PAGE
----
Teodosio is a speedy, backwards-profiled (bats right, throws left) 24-year-old outfielder undrafted out of Clemson. His hitting hands have some thump to them and he’s performing well at Salt Lake, but his feel for contact is suspect. Scull, a 20-year-old Cuban outfielder, has been a slower burn in rookie ball and is as tweenery as tweeners get. He’s smaller but twitchy, and a little too aggressive at the plate for someone who isn’t a center field lock. Blakely, 22, was drafted as a toolsy, high-upside high schooler, but he’s made bottom-of-the-scale rates of contact as a pro. He has moved from third base to center field. He would do sensational things at the hot corner at times, while having issues with throwing accuracy at others. It’s feasible his athleticism could translate to center in a big way, enough for Blakely to reach the bigs. Ruiz is about to turn 20 and has a pretty good bat-to-ball track record in the low minors. He’s on the smaller side.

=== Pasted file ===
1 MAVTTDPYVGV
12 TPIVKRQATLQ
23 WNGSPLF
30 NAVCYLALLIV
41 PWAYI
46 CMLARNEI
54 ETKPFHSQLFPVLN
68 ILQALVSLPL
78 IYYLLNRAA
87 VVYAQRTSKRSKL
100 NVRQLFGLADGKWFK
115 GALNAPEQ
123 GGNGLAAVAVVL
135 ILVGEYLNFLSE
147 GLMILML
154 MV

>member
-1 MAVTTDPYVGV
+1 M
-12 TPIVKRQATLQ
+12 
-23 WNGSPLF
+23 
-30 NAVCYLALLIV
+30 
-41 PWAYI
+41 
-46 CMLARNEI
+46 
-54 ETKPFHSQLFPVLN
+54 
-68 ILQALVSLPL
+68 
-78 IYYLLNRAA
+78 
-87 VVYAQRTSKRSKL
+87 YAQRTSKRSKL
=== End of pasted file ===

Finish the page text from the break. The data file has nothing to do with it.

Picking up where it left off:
Higher Profile Guys
Kyren Paris, SS
Kenyon Yovan, RHP
Jordyn Adams, CF
Victor Mederos, RHP

Paris looks very lost at the dish early in 2024 (he’s striking out at a 40% clip), and while he’s fine at shortstop at times, his defense there isn’t consistent enough to be the driving force of his rosterability. Yovan was a good two-way amateur prospect who began his pro career as a hitter and has now reached Triple-A as a reliever. He sits 93-94 and has a fairly nasty cutter/slider. We hoped Adams might make a late leap as a center field defender and be good enough to hold down a defensive specialist/pinch-runner role, but he still presents a dicey look out there at times. Mederos has become a prime example of the importance of fastball shape. He’s been a mid-90s/breaking ball bully since high school, but his heater just doesn’t play.